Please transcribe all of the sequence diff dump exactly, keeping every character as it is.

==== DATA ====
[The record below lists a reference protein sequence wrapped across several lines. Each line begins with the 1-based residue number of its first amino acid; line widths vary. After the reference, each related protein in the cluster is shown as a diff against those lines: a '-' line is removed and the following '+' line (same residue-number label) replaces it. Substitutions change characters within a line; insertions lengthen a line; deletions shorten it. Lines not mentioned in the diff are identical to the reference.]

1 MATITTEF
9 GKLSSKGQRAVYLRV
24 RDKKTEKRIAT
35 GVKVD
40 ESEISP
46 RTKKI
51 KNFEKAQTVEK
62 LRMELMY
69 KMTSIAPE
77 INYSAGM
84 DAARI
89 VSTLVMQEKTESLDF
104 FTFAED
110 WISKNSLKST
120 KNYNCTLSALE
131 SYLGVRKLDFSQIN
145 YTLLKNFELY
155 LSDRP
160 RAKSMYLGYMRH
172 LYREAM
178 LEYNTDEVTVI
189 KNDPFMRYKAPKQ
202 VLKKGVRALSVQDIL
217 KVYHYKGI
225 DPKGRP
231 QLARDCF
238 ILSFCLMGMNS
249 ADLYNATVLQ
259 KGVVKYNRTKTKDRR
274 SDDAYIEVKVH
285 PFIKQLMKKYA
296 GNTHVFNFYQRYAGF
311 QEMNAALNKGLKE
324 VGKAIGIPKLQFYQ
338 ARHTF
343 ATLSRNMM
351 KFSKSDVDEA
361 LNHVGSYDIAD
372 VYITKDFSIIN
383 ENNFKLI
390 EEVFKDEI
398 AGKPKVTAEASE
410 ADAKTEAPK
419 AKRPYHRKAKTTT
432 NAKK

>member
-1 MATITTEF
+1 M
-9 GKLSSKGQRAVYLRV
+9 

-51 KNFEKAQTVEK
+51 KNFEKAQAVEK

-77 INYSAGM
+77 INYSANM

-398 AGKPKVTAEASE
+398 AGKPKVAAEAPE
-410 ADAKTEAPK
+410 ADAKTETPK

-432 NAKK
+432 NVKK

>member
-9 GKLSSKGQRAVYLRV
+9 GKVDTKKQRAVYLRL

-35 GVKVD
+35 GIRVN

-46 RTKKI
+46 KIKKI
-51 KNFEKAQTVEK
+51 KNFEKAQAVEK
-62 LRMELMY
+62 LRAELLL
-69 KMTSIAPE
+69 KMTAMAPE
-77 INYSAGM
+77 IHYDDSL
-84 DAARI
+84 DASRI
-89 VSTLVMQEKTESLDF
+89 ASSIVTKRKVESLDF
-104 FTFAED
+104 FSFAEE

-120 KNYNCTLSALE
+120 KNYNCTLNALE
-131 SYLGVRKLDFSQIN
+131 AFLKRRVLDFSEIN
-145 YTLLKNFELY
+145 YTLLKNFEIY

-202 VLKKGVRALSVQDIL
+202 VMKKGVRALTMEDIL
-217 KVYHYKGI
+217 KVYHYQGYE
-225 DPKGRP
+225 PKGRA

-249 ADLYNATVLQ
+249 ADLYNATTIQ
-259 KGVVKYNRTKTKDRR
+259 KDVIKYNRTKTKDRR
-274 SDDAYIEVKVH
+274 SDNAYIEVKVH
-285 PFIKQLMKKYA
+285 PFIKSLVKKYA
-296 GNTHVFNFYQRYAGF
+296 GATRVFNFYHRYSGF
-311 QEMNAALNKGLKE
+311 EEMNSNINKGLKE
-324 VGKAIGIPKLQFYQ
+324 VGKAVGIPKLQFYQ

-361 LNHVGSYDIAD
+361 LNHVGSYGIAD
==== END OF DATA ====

[The record below lists a reference protein sequence wrapped across several lines. Each line begins with the 1-based residue number of its first amino acid; line widths vary. After the reference, each related protein in the cluster is shown as a diff against those lines: a '-' line is removed and the following '+' line (same residue-number label) replaces it. Substitutions change characters within a line; insertions lengthen a line; deletions shorten it. Lines not mentioned in the diff are identical to the reference.]

1 MATITTEF
9 GKLSSKGQRAVYLRV
24 RDKKTEKRIAT
35 GVKVD
40 ESEISP
46 RTKKI
51 KNFEKAQTVEK
62 LRMELMY
69 KMTSIAPE
77 INYSAGM
84 DAARI
89 VSTLVMQEKTESLDF
104 FTFAED
110 WISKNSLKST
120 KNYNCTLSALE
131 SYLGVRKLDFSQIN
145 YTLLKNFELY
155 LSDRP
160 RAKSMYLGYMRH
172 LYREAM
178 LEYNTDEVTVI
189 KNDPFMRYKAPKQ
202 VLKKGVRALSVQDIL
217 KVYHYKGI
225 DPKGRP
231 QLARDCF
238 ILSFCLMGMNS
249 ADLYNATVLQ
259 KGVVKYNRTKTKDRR
274 SDDAYIEVKVH
285 PFIKQLMKKYA
296 GNTHVFNFYQRYAGF
311 QEMNAALNKGLKE
324 VGKAIGIPKLQFYQ
338 ARHTF
343 ATLSRNMM
351 KFSKSDVDEA
361 LNHVGSYDIAD
372 VYITKDFSIIN
383 ENNFKLI
390 EEVFKDEI
398 AGKPKVTAEASE
410 ADAKTEAPK
419 AKRPYHRKAKTTT
432 NAKK

>member
-1 MATITTEF
+1 M
-9 GKLSSKGQRAVYLRV
+9 

-51 KNFEKAQTVEK
+51 KNFEKAQAVEK

-77 INYSAGM
+77 INYSANM

-398 AGKPKVTAEASE
+398 AGKPKVAAEAPE
-410 ADAKTEAPK
+410 ADAKTETPK

-432 NAKK
+432 NVKK

>member
-9 GKLSSKGQRAVYLRV
+9 GKVDTKKQRAVYLRL

-35 GVKVD
+35 GIRVN

-46 RTKKI
+46 KIKKI
-51 KNFEKAQTVEK
+51 KNFEKAQAVEK
-62 LRMELMY
+62 LRAELLL
-69 KMTSIAPE
+69 KMTAMAPE
-77 INYSAGM
+77 IHYDDSL
-84 DAARI
+84 DASRI
-89 VSTLVMQEKTESLDF
+89 ASSIVTKRKVESLDF
-104 FTFAED
+104 FSFAEE

-120 KNYNCTLSALE
+120 KNYNCTLNALE
-131 SYLGVRKLDFSQIN
+131 AFLKRRVLDFSEIN
-145 YTLLKNFELY
+145 YTLLKNFEIY

-202 VLKKGVRALSVQDIL
+202 VMKKGVRALTMEDIL
-217 KVYHYKGI
+217 KVYHYQGYE
-225 DPKGRP
+225 PKGRA

-249 ADLYNATVLQ
+249 ADLYNATTIQ
-259 KGVVKYNRTKTKDRR
+259 KDVIKYNRTKTKDRR
-274 SDDAYIEVKVH
+274 SDNAYIEVKVH
-285 PFIKQLMKKYA
+285 PFIKSLVKKYA
-296 GNTHVFNFYQRYAGF
+296 GATRVFNFYHRYSGF
-311 QEMNAALNKGLKE
+311 EEMNSNINKGLKE
-324 VGKAIGIPKLQFYQ
+324 VGKAVGIPKLQFYQ

-361 LNHVGSYDIAD
+361 LNHVGSYGIAD